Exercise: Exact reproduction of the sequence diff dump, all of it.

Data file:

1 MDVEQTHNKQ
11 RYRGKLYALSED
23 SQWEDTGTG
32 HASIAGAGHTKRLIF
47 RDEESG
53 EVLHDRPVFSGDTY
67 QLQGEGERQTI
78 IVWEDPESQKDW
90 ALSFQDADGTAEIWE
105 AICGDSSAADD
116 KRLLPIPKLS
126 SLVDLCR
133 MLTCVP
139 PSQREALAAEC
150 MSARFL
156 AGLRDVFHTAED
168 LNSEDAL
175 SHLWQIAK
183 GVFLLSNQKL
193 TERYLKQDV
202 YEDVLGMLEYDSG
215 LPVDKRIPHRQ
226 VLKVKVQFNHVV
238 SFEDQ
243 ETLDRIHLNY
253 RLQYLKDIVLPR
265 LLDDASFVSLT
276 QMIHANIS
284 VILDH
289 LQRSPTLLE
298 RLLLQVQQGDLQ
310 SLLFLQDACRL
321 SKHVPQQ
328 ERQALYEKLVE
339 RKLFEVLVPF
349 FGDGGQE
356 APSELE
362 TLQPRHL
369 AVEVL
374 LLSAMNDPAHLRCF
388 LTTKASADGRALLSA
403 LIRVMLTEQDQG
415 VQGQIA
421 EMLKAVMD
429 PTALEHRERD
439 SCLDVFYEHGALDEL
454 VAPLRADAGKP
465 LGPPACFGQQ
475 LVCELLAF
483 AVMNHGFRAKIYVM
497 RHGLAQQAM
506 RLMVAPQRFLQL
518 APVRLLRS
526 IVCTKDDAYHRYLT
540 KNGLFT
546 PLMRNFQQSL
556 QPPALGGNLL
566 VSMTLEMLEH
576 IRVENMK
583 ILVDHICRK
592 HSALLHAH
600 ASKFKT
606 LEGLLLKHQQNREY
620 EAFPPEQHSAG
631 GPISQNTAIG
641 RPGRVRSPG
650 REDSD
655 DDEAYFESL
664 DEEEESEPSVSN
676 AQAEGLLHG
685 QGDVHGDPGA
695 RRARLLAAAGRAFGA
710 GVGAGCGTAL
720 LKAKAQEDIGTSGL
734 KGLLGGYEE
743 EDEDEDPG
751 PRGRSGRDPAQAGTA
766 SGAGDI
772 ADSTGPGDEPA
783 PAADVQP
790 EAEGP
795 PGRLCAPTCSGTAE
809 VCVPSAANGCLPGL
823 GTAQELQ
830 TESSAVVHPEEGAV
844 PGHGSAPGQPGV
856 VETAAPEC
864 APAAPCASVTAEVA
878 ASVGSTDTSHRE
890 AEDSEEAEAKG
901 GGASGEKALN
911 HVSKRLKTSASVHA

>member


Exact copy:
1 MDVEQTHNKQ
11 RYRGKLYALSED
23 SQWEDTGTG
32 HASIAGAGHTKRLIF
47 RDEESG
53 EVLHDRPVFSGDTY
67 QLQGEGERQTI
78 IVWEDPESQKDW
90 ALSFQDADGTAEIWE
105 AICGDSSAADD
116 KRLLPIPKLS
126 SLVDLCR
133 MLTCVP
139 PSQREALAAEC
150 MSARFL
156 AGLRDVFHTAED
168 LNSEDAL
175 SHLWQIAK
183 GVFLLSNQKL
193 TERYLKQDV
202 YEDVLGMLEYDSG
215 LPVDKRIPHRQ
226 VLKVKVQFNHVV
238 SFEDQ
243 ETLDRIHLNY
253 RLQYLKDIVLPR
265 LLDDASFVSLT
276 QMIHANIS
284 VILDH
289 LQRSPTLLE
298 RLLLQVQQGDLQ
310 SLLFLQDACRL
321 SKHVPQQ
328 ERQALYEKLVE
339 RKLFEVLVPF
349 FGDGGQE
356 APSELE
362 TLQPRHL
369 AVEVL
374 LLSAMNDPAHLRCF
388 LTTKASADGRALLSA
403 LIRVMLTEQDQG
415 VQGQIA
421 EMLKAVMD
429 PTALEHRERD
439 SCLDVFYEHGALDEL
454 VAPLRADAGKP
465 LGPPACFGQQ
475 LVCELLAF
483 AVMNHGFRAKIYVM
497 RHGLAQQAM
506 RLMVAPQRFLQL
518 APVRLLRS
526 IVCTKDDAYHRYLT
540 KNGLFT
546 PLMRNFQQSL
556 QPPALGGNLL
566 VSMTLEMLEH
576 IRVENMK
583 ILVDHICRK
592 HSALLHAH
600 ASKFKT
606 LEGLLLKHQQNREY
620 EAFPPEQHSAG
631 GPISQNTAIG
641 RPGRVRSPG
650 REDSD
655 DDEAYFESL
664 DEEEESEPSVSN
676 AQAEGLLHG
685 QGDVHGDPGA
695 RRARLLAAAGRAFGA
710 GVGAGCGTAL
720 LKAKAQEDIGTSGL
734 KGLLGGYEE
743 EDEDEDPG
751 PRGRSGRDPAQAGTA
766 SGAGDI
772 ADSTGPGDEPA
783 PAADVQP
790 EAEGP
795 PGRLCAPTCSGTAE
809 VCVPSAANGCLPGL
823 GTAQELQ
830 TESSAVVHPEEGAV
844 PGHGSAPGQPGV
856 VETAAPEC
864 APAAPCASVTAEVA
878 ASVGSTDTSHRE
890 AEDSEEAEAKG
901 GGASGEKALN
911 HVSKRLKTSASVHA

>member